White coal

Formation

White coal is a form of fuel produced by drying chopped wood over a fire. It differs from charcoal which is carbonised wood. White coal was used in England to smelt lead ore from the mid-sixteenth to the late seventeenth centuries.

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Early uses as fuel

It produces more heat than green wood but less than charcoal and thus prevents the lead evaporating.[1] White coal could be used mixed with charcoal for other industrial uses than lead smelting.

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Coking coal and use of coke

White coal was produced in distinctive circular pits with a channel, known as Q-pits. They are frequently found in the woods of South.

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Refined coal

India is fast becoming a major manufacturer and consumer of white coal. A large number of companies have switched their boiler fuels to use white coal instead of fossil fuels. White Coal manufacturing capacity is coming up in droves in the state of Gujarat, Maharashtra, Tamil Nadu and Rajasthan.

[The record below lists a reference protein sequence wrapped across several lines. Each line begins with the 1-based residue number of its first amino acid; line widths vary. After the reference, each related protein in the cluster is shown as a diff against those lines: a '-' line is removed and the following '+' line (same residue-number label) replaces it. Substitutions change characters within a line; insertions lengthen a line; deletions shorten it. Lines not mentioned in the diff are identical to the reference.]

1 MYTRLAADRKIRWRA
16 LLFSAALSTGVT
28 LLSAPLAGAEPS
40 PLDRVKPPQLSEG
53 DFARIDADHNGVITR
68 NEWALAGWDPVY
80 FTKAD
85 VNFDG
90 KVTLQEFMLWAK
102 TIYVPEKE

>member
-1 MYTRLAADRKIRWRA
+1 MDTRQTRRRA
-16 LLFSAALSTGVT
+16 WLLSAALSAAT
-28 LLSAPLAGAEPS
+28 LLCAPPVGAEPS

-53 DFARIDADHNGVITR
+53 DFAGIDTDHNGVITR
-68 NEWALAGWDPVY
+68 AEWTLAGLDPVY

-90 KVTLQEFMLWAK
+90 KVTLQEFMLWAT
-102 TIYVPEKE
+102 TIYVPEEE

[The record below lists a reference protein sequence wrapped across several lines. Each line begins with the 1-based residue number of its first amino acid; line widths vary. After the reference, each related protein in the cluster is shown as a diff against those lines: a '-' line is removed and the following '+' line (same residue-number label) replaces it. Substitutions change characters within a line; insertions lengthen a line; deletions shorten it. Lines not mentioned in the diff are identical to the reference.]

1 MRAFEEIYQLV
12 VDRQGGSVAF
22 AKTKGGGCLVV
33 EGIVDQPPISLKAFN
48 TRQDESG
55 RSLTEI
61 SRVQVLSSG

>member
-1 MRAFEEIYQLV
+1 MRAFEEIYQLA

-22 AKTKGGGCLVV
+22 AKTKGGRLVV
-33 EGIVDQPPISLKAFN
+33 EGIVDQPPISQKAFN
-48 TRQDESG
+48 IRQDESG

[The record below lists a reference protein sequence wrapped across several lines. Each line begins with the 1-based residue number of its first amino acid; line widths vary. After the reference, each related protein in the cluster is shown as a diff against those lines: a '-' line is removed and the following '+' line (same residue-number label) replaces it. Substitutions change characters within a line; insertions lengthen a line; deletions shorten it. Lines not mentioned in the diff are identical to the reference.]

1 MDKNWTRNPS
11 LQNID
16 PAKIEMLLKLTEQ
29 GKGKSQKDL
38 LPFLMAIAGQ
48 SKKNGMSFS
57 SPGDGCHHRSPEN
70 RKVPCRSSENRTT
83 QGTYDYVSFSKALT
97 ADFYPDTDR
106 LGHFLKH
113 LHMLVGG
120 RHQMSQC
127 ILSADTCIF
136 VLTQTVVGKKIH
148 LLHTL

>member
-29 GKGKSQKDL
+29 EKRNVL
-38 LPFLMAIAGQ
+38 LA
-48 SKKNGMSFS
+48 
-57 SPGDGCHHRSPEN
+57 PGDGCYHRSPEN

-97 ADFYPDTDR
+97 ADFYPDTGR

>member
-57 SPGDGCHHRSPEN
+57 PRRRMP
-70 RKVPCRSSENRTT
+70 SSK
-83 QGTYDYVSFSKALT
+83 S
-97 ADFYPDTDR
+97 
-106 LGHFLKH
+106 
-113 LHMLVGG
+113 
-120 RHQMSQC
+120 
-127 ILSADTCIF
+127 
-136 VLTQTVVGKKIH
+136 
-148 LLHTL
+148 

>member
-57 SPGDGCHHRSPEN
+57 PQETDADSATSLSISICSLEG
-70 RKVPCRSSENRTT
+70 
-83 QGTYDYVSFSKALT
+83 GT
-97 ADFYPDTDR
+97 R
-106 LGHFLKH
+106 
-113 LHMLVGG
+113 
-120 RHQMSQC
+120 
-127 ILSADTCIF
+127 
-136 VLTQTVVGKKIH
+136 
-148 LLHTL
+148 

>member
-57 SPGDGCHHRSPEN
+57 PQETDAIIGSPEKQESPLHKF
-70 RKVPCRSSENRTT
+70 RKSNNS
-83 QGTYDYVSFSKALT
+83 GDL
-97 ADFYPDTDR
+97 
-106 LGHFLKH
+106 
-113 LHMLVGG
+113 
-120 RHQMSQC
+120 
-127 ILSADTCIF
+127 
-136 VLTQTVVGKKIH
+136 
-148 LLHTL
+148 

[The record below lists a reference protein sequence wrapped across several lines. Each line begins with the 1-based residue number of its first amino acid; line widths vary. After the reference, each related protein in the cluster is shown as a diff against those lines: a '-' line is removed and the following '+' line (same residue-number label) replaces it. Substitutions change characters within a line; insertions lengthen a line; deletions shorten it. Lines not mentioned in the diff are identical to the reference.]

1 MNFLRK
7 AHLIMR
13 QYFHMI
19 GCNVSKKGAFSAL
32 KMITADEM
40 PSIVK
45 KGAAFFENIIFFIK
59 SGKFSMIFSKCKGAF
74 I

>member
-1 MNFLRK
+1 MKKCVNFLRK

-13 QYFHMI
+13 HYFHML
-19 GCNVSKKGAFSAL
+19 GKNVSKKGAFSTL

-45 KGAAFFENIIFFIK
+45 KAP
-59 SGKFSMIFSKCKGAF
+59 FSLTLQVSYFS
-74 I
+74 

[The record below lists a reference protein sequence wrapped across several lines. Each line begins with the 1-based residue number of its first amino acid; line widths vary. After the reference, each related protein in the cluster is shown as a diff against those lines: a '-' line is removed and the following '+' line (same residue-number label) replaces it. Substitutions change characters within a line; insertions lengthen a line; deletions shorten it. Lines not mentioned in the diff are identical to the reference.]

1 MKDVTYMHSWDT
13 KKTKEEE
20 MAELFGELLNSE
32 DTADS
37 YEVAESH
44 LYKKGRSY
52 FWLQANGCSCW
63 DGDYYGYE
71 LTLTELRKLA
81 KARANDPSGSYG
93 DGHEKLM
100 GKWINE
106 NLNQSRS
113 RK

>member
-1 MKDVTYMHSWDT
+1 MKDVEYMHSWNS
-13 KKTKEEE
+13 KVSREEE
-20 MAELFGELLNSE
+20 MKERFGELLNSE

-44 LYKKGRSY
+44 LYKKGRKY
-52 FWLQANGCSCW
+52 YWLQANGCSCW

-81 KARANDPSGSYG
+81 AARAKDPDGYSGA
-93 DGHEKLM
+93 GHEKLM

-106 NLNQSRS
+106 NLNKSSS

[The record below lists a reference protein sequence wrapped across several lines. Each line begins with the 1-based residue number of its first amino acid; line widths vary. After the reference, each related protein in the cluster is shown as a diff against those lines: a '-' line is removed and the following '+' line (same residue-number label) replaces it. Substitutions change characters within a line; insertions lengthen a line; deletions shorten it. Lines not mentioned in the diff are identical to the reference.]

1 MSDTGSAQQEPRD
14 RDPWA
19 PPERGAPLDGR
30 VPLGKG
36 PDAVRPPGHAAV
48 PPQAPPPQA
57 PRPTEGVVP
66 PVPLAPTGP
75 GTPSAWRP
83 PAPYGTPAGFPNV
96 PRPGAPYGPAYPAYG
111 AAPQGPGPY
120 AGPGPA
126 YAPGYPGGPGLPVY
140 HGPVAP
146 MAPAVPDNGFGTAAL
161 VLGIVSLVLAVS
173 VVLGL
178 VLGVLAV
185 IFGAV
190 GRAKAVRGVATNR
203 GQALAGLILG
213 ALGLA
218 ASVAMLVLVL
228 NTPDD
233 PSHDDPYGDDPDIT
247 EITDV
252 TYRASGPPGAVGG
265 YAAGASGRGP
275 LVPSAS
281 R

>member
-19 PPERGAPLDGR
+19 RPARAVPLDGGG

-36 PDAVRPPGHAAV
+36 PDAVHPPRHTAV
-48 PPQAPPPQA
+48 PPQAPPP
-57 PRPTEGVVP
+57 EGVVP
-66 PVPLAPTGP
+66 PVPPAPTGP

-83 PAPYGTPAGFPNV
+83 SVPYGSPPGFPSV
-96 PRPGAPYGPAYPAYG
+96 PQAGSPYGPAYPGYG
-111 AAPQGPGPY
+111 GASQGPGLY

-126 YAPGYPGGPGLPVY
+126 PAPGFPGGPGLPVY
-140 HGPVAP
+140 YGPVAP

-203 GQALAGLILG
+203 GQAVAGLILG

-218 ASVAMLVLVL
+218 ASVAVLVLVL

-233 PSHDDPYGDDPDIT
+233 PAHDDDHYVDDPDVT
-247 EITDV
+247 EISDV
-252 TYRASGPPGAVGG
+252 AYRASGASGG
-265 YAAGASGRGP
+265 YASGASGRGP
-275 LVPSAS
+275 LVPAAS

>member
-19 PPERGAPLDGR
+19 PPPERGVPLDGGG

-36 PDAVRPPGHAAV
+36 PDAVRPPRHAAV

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Production of chemicals

Moisture content is nil.Biomass briquettes have a higher practical thermal value.

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Environmental effects

Briquettes have consistent quality, have high burning efficiency, and are ideally sized for complete combustion. Combustion is more uniform compared to coal and boiler response to changes in steam requirements is faster, due to higher quantity of volatile matter in briquettes.

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